• Ben Franklin Technology Partners of Southeastern Pennsylvania (BFTP-SEPA)- BFTP is a state funded angel investment fund, and it invests in a very large number of the companies that raise angel or Series A rounds in Philly, thus helping to bring a lot of capital and investors to Philly that might not otherwise make its way here. It also has a hyphenated name that’s longer than mine, which is always a plus in my book.
  • The Greater Philadelphia Film Office is responsible for helping attract films to be filmed here in Philly, and not just Rocky movies either.
  • The Pennsylvania Department of Community and Economic Development (DCED) — a state program devoted to helping Pennsylvania companies expand and international companies find and locate in Pennsylvania.

Non Governmental Groups

It’s not just tax funded groups that try to convince people to come to Philly, there are a whole host of non and for profit organizations that also bring people to the city.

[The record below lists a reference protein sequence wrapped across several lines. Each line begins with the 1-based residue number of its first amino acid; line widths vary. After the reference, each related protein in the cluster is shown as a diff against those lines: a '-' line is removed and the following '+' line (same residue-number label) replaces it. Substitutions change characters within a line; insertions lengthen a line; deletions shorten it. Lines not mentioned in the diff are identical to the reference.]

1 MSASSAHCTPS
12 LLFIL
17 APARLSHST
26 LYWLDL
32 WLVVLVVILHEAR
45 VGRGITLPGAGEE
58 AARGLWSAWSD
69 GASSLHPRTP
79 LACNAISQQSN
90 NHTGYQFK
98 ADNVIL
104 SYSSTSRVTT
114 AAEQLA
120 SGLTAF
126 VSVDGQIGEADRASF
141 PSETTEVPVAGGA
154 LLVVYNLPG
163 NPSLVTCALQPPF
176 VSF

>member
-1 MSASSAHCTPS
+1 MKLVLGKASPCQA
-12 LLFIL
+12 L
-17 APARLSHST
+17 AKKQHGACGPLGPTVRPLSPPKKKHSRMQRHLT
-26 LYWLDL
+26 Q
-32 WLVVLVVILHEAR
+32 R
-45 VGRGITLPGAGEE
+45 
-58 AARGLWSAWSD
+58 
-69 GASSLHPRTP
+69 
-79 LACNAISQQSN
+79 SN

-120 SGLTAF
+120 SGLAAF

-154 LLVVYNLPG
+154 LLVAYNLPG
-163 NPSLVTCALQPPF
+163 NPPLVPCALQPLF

• Chamber(s) of CommerceThe Chamber of Commerce for Greater Philadelphia has a number of programs and affiliated orgs that help attract businesses to Philly, two of which are mentioned below, and we also have a very active and helpful African-American ChamberAsian-American Chamber, & Hispanic Chamber of commerce too.
  • Select Greater Philadelphia, is a Chamber-affiliated org that helps attract businesses to the Greater Philadelphia area. When we’ve brought in some of our international clients, Select was super helpful getting meetings set up for their trip with potential customers and allies.